Nori: Its Potential as a Plant Source of B12

I just read an interesting paper from March 2011 (sent my way by Dave of It was a cross-sectional study on semi-vegan, Buddhist nuns from Korea. The study was done by German researchers studying how the nuns’ B12, folate, and iron intakes were affecting their blood cell size (1).

The nuns’ blood cells appeared fine, indicating that either they were getting plenty of vitamin B12 for the purposes of their blood cells, or that they were getting enough folate to mask a B12 deficiency. I should also point out that there are two types of B12 deficiency – one that causes blood problems (which can be masked by high intakes of folate) and one that causes nerve problems (that cannot be masked by high folate intakes).

For me, the more interesting part of the paper was how strongly the researchers suggested that nori (also known as laver) is a reliable source of vitamin B12.

The semi-vegan Buddhists ate some dairy, but it was not very much according to their diet diaries (only 21 grams per day on average). If you assume they were drinking milk, 21 grams would be only about .1 µg of B12 per day. That is not enough to keep vitamin B12 levels at the 360 pmol/l that they averaged, indicating they either were eating more animal products than reported or were getting their B12 elsewhere, such as from nori.

The nuns ate 1.3 g of nori per day. According to previous studies, nori contains anywhere from about 1.5 to 20 µg of B12 analogue per 30 g. That would mean 1.3 g of nori would contain .05 to .6 µg. If we generously assume the nori had the very highest amount of B12 and add the .6 to the .1 µg from dairy products, you get .7 µg of B12 per day in the best case scenario. That still does not seem to be enough to explain such high B12 levels.

However, the semi-vegans did eat other sea vegetables and many sea vegetables are known to have B12 analogues. Generally, blood B12 levels of people who eat significant amounts of sea vegetables cannot be considered reliable, because the testing methods cannot discern between active and inactive B12 analogues.

There have been quite a few studies measuring the vitamin B12 content of nori. But only one has actually tested the seaweeds’ effect on methylmalonic acid (MMA) levels. MMA is the only marker that can determine true vitamin B12 activity as it is not impacted by high folate intakes. When there is not enough active B12 in the blood, MMA levels rise. The one study on nori that measured nori’s effects on MMA levels found that it increased MMA levels, though the increase was statistically significant for only dried nori and not from raw nori. This means that dried nori had anti-B12 activity, while the raw nori did not improve nor harm B12 status. Most nori eaten in the U.S. is dried.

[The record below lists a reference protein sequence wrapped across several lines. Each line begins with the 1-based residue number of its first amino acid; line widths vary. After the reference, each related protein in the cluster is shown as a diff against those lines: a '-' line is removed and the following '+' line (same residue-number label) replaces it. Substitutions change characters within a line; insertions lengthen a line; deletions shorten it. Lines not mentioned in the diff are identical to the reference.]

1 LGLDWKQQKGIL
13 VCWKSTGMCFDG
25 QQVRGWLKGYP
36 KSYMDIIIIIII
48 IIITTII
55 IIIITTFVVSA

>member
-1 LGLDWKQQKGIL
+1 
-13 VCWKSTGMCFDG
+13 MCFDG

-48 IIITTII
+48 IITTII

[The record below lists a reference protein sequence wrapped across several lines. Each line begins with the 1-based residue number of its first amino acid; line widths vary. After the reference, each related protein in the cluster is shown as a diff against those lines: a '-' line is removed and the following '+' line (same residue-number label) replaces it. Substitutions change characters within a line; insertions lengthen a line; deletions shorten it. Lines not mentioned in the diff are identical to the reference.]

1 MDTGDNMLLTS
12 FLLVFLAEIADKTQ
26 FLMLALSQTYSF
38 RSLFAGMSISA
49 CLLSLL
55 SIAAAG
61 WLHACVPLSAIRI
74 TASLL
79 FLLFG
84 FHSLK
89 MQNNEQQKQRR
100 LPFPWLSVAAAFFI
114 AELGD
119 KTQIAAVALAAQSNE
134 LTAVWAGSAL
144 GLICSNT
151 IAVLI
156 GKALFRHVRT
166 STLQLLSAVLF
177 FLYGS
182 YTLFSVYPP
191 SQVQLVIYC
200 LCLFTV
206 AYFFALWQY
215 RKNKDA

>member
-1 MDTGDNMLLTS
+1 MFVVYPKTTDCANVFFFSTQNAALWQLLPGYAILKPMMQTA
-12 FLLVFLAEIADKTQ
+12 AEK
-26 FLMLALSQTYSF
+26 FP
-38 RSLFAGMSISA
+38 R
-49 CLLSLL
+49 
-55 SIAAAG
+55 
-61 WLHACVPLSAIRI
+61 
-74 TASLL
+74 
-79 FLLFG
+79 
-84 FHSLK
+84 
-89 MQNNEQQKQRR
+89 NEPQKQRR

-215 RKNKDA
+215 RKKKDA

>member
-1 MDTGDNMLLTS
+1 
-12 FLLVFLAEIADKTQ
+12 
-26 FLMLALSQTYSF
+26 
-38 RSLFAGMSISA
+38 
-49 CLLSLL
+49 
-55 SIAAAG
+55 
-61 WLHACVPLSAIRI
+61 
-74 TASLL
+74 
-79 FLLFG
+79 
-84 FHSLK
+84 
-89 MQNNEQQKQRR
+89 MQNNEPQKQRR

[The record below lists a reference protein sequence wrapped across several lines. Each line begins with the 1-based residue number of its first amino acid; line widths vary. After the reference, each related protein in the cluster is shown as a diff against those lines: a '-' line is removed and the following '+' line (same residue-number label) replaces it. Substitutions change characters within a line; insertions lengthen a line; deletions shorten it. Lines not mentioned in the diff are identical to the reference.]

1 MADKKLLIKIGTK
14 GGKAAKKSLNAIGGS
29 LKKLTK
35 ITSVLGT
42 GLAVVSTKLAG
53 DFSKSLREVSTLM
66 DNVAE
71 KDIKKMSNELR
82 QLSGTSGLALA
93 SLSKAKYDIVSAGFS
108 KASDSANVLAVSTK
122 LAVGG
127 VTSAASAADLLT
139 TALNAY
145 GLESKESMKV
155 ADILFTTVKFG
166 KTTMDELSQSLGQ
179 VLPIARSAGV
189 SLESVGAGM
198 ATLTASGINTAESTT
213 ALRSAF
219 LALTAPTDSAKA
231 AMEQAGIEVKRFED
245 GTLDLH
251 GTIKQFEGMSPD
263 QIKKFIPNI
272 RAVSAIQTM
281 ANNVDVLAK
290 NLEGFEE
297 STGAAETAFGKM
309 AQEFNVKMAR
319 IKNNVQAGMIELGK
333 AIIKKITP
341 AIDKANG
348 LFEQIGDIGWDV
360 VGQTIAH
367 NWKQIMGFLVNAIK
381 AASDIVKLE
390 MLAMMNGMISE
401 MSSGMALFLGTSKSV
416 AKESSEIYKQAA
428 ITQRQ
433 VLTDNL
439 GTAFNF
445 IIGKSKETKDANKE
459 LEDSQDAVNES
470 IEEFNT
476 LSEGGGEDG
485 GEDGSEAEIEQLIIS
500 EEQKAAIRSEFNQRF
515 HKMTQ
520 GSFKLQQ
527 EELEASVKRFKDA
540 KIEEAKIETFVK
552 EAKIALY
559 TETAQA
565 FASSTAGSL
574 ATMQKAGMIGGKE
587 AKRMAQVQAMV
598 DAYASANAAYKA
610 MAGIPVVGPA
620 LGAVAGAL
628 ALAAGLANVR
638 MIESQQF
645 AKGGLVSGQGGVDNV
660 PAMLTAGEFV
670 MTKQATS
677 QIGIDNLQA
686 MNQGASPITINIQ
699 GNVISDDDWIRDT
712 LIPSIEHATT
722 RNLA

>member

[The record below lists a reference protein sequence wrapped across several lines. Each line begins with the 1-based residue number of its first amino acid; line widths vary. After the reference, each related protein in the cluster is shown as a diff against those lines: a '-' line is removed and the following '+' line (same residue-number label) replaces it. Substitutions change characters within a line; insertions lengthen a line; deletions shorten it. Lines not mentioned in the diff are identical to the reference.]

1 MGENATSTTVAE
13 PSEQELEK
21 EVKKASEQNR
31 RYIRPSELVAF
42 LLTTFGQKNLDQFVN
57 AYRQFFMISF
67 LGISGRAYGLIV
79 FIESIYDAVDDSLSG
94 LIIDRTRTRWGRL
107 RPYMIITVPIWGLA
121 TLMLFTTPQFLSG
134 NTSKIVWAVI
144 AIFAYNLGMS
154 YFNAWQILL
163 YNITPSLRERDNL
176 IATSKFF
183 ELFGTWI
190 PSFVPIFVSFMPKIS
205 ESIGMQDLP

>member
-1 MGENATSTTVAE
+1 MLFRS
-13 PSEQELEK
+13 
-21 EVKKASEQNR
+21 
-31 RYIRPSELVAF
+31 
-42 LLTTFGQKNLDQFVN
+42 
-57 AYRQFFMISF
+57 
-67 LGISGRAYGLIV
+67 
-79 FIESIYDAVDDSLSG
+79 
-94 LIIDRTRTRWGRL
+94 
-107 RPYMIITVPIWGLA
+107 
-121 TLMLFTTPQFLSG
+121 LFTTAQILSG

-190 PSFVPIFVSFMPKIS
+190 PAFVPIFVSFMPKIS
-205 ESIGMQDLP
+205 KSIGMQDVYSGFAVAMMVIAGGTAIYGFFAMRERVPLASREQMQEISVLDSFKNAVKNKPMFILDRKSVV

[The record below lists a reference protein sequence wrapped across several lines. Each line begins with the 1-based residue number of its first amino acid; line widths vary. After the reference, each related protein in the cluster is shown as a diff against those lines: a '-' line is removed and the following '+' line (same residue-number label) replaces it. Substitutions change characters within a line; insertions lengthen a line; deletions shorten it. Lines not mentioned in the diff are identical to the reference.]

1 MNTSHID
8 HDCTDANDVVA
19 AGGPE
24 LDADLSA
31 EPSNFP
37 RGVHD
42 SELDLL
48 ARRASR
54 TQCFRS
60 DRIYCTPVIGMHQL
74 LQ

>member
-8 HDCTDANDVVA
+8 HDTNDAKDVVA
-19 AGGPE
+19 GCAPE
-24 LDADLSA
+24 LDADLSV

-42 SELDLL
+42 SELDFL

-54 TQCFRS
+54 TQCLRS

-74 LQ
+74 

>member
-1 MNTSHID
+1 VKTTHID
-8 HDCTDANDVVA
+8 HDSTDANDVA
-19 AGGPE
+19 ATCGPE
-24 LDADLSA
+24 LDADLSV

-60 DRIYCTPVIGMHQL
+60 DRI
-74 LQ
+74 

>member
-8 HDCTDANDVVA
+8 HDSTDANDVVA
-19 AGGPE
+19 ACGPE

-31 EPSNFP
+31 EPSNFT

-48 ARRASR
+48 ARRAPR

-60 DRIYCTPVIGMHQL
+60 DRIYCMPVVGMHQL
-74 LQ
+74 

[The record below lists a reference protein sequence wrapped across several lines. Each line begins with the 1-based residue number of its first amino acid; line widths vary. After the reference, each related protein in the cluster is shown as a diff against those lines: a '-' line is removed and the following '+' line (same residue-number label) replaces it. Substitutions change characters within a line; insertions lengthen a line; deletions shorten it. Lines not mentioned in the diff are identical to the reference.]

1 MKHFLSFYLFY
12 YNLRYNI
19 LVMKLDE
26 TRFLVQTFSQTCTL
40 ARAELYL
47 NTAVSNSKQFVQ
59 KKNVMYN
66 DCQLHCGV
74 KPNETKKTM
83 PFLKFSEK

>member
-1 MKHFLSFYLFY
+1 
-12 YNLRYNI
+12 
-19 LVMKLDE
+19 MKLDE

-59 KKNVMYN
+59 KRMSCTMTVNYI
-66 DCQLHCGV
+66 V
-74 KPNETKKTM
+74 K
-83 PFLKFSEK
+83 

This current study on semi-vegan Buddhist nuns in Korea could have at least partially solved this whole question of B12 sufficiency by testing MMA levels. Although it would not necessarily have meant that the nuns’ were getting most of their vitamin B12 from nori, healthy MMA levels would have at least indicated if most of the B12 in their blood was active.

The study that really needs to be done is to take some willing vegan participants in the Western world and have them avoid all B12 supplementation until their MMA levels increase above normal. Then feed them nori purchased in stores in the U.S. and see what it does to their MMA levels and how much is needed. If their MMA levels improve, then the same study should be performed a few different times on different people and with different batches of nori. Three successful studies like this would satisfy me that nori is a reliable source of vitamin B12 for vegans. Until these studies are done, choosing nori instead of B12-fortified foods or supplements could result in vegans harming themselves.

In countries where vitamin B12 fortification or supplements are not readily available, it makes perfect sense that researchers would hope that B12 would be in an available food such as nori. And, while I am quite skeptical of its reliability, I certainly hope nori turns out to be a reliable source of vitamin B12.